Blue Stream Fly Fishing
Fly Fishing Report for:

Salt River - below Stewart Mountain Dam - Arizona

Hatch Chart - Best Access/Spots - Local Fish - About

Water Flow Chart

Using Water Flow Charts & Weather Reports: Begin with our water flow charts to grasp stream velocity and volume – look for stable or rising trends to pinpoint ideal fishing times. Learn to interpret sudden spikes or drops, which can indicate potential challenges. Next, consult our weather reports to understand ambient conditions. Pairing the two, you can anticipate fish behavior, choose the right gear, and select the best fishing spots. Use these tools together for a holistic approach to your next fishing adventure.

In-Depth Weather

Directions To Location

Hatch Chart

Month Hatch Time of Day Recommended Fly Sizes Popular Fly Patterns
January Midge Afternoon #18 - #22 Griffith's Gnat, Zebra Midge
February Midge, Caddis Afternoon #16 - #22 Griffith's Gnat, Elk Hair Caddis
March Caddis, Midge Afternoon #14 - #22 Elk Hair Caddis, Zebra Midge
April Caddis, Blue Winged Olive Midday #16 - #20 Elk Hair Caddis, Parachute BWO
May Terrestrials (due to warmer temps) All Day #10 - #14 Ants, Beetles
June Terrestrials, Midge All Day #10 - #22 Hoppers, Ants, Beetles, Zebra Midge
July Terrestrials, Midge All Day #8 - #22 Hoppers, Ants, Beetles, Zebra Midge
August Terrestrials, Midge All Day #8 - #22 Hoppers, Crickets, Ants, Beetles
September Terrestrials All Day #8 - #14 Hoppers, Crickets, Ants, Beetles
October Caddis, Terrestrials Midday #14 - #18, #10 - #14 for terrestrials Elk Hair Caddis, Ants, Beetles
November Midge Afternoon #18 - #22 Griffith's Gnat, Zebra Midge
December Midge Afternoon #18 - #22 Zebra Midge, Griffith's Gnat

While we strive to ensure the precision of our hatch charts, some reflect broader river region insights. Through ongoing partnerships with local guides and fly shops, we’re committed to refining our data. Should you notice any inconsistencies or have feedback, we welcome you to reach out. 

Best Fishing Spots

The Salt River, particularly below the Stewart Mountain Dam, offers not just picturesque scenery but also unrivaled fly fishing opportunities. Here are some of the best spots to consider:

  • Blue Point Bridge: Provides a wide space for casting and is quite good for trout.
  • Coon Bluff: Known for a diverse fish population. Both flat water and runs available.
  • Phon D. Sutton Recreation Site: Apart from fishing, it also offers good picnic spots.
  • Granite Reef: This is a day use area which is where the Salt River ends and has multiple species of fish.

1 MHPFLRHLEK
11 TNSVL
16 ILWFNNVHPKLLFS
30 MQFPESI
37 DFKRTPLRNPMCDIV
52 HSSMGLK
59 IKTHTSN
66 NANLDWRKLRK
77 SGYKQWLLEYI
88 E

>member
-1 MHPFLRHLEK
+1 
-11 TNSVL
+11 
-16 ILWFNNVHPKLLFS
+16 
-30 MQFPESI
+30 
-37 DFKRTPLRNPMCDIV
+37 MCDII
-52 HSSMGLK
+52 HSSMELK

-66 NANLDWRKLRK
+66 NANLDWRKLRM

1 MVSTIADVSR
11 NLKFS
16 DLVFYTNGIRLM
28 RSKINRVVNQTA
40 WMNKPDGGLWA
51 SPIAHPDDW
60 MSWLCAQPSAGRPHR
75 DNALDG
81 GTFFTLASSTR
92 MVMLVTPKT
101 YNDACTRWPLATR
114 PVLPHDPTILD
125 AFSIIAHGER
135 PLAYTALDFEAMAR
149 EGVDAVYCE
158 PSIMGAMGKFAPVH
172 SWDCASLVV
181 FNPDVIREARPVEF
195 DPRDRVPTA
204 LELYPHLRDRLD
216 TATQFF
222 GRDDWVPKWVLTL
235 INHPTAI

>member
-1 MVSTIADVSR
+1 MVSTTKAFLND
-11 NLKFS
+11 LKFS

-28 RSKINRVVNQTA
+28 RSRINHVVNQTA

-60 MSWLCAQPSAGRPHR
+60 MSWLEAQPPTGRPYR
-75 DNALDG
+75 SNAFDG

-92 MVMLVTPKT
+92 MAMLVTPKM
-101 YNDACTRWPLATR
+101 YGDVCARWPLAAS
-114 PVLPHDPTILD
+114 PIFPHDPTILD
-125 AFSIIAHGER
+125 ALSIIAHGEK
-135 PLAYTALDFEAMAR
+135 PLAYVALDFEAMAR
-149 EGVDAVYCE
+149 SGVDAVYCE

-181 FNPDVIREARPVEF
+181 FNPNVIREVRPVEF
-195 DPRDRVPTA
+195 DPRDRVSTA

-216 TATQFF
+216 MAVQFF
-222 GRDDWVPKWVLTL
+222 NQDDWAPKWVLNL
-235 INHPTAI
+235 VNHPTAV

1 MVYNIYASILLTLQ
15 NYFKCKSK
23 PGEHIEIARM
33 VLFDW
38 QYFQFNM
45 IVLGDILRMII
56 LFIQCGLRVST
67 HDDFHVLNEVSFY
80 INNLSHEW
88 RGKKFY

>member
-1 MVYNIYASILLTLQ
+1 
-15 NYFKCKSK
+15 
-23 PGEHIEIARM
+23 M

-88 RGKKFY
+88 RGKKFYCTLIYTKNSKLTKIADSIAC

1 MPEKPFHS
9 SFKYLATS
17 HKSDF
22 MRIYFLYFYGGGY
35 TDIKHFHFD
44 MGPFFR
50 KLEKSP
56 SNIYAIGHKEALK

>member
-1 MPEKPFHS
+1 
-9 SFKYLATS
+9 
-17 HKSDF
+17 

• Water Users Recreation Site: A good spot for fresh, easy-to-catch fish.

Each site allows a different fly fishing experience. Take scouting opportunities before setting up to understand the water and fish movement.

Best Access Points

Fly fishing on the Salt River, below Stewart Mountain Dam offers great opportunities for catching a broad range of fish species. However, certain access points prove to be more convenient and productive:

  • Blue Point Picnic Area: Located off Highway 87 and offers smooth banks for casting.
  • Coon Bluff: Great spot for rainbow trout; particularly well-suited for beginners.
  • Phon D. Sutton Recreation Area: Provides plenty of space for casting and usually has good hatches.
  • Water Users Recreation Area: A highly productive spot known for large browns in fall above the dam.
  • Sheep Crossing: Located north of Mesa, this spot tends not to be as crowded as other access points, offering a serene fishing experience.

Note: Remember to have a valid Arizona fishing license and a Tonto Daily Pass when accessing these points.

Local Fish

  • Rainbow Trout: The Salt River below Stewart Mountain Dam is known for having a healthy population of rainbow trout, making it a popular destination for fly fishing enthusiasts.
  • Brown Trout: Brown trout also inhabit these waters. They are often fished in the tail water stretches.
  • Largemouth Bass: This species is an exciting one for anglers to catch because of their fighting spirit and their prevalence in the Salt River system.
  • Smallmouth Bass: The Smallmouth Bass can be found in greater numbers and they provide a great challenge for fly fishers.
  • Carp: Although considered by some as a ‘trash’ fish, Carp are incredibly strong and can be a thrilling catch on a fly rod.
  • Yellow Bass: This species is fairly common in the Salt River and it’s known for its distinctive, bright yellow coloring.
  • Crappie: Crappie, both Black and White, are often sought after by fly fishers due to their delicious taste when cooked and the enjoyable fight they put up when getting caught.
  • Channel Catfish: One of the largest species one can catch in Salt River is the Channel Catfish. It provides a monumental challenge for fly fishers, as well as great satisfaction when it can be successfully caught.

About The River

The Salt River, Arizona’s second-longest river, commences a new journey below the Stewart Mountain Dam. Originally constructed in 1930, this dam has greatly influenced the course and character of the river.

  • Pre-Dam Era: Historically, the Salt River carved out a natural oasis amidst the arid desert landscape, nurtured by abundant and diverse wildlife.
  • Post-Dam Construction: The dam’s construction fundamentally altered the river, transforming it into a captivating playground for water and nature enthusiasts.

The Salt River below the dam offers a fantastic venue for myriad recreational activities like tubing, kayaking, and fishing, attracting locals and tourists alike. Its riparian habitat is also a registered Important Bird Area, home to numerous vibrant bird species. Next time you’re in Arizona, don’t forget to explore this historic and incredibly vibrant part of the Salt River!

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